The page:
This is not to say all boys and girls passively accept their circumstances. They often fight back and resist. But they need support from a young age to stop the violence. And schools play a role in this intervention.
Schools also reinforce these inequalities.
The violence comes in many forms in a culture that values girls less than boys. In previous research, girls told me they experienced everyday sexual harassment in the classroom, in the playground and in the school corridors and toilets. Groping, fondling, touching body parts in sexualised ways, cat-calling, slut-shaming and coercive sexual practices are part of the rape culture at school. Girls experience violence from boys and are vulnerable to the sexual advances of male teachers.
Reporting sexual violence in schools
Between April 2020 and July 2021, more than 160 cases of sexual misconduct perpetrated by male teachers were reported to the South African Council for Educators. When sexual violence is reported in schools, evidence suggests that teachers themselves are afraid to pursue the matter. Their fears stem from threats of violence from members of the community.
The mandatory requirement that adults must report sexual violence to the police remains problematic as a direct consequence of intimidation and fear of reprisals. Sexual violence remains under-reported and under-studied.
Facing the issue
Schools are in a contradictory position. On the one hand cases highlight how unsafe schools are and how detached the schooling experience is from the quest for gender equality. But schools are also spaces to allow for the development of critical capacities where people should learn new ways of doing things.
What if schools and teachers were able to address sexual violence from the time children started school, instead of regarding these issues as not part of teachers’ work?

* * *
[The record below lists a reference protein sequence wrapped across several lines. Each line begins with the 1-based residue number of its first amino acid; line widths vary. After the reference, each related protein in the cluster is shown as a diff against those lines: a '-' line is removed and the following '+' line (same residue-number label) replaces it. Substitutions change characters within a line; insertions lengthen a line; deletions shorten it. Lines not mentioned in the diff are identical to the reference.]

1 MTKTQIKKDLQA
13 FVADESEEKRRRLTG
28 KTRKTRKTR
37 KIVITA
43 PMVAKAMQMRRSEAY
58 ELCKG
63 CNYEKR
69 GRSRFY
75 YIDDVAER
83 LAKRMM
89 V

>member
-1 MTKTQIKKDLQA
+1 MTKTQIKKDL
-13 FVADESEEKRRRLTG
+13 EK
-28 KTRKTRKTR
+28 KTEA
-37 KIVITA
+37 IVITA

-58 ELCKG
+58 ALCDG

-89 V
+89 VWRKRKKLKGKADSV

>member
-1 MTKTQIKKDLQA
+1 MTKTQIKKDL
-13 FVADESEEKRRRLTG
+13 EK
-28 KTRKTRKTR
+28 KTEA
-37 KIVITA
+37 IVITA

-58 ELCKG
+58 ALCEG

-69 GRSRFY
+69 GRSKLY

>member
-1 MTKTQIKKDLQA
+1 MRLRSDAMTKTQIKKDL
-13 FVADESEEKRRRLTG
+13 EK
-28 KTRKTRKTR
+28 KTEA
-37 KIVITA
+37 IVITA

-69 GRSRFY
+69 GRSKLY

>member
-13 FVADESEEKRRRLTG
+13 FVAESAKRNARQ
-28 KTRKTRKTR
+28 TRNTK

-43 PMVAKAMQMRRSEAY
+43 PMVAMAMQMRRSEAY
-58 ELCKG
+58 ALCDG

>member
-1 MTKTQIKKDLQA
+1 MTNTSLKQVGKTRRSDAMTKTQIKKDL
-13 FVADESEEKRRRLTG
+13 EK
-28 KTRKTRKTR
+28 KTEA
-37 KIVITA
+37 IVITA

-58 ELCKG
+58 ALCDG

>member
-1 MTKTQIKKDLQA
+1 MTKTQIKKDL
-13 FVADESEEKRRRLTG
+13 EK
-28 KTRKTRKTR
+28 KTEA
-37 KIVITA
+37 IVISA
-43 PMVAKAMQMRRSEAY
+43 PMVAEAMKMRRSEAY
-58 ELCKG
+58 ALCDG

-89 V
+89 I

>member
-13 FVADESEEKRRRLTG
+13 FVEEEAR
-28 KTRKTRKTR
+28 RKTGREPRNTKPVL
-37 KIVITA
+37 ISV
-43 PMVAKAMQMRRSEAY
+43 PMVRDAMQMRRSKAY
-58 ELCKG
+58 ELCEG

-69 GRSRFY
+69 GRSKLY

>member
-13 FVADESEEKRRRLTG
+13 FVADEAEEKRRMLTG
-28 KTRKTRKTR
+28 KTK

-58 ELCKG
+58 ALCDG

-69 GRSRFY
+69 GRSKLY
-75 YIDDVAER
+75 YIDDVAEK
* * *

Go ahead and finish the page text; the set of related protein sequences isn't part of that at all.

At the heart of the issue for boys, girls and teachers is to confront, from a very young age, the question of sex, sexuality and gender. Reflecting on dominant patterns could begin to change them at school and in life generally. To see children as victims without the capacity to act on their circumstances is to fail them. If teachers can talk about sex to young children in ways that bring attention to its ties to gender and violence, it might give children confidence to report instances of sexual violence and rape.
Approaching the problem requires an understanding of the complex entanglements between the personal, the social and the political context. A quest for gender equality and an end to sexual violence takes determined collaborative effort to bring different institutions together.
Deevia Bhana receives funding from the South African Research Chairs Initiative of the Department of Science and Technology and the National Research Foundation of South Africa, grant number 98407.
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This content was originally published by The Conversation. Original publishers retain all rights. It appears here for a limited time before automated archiving. By The Conversation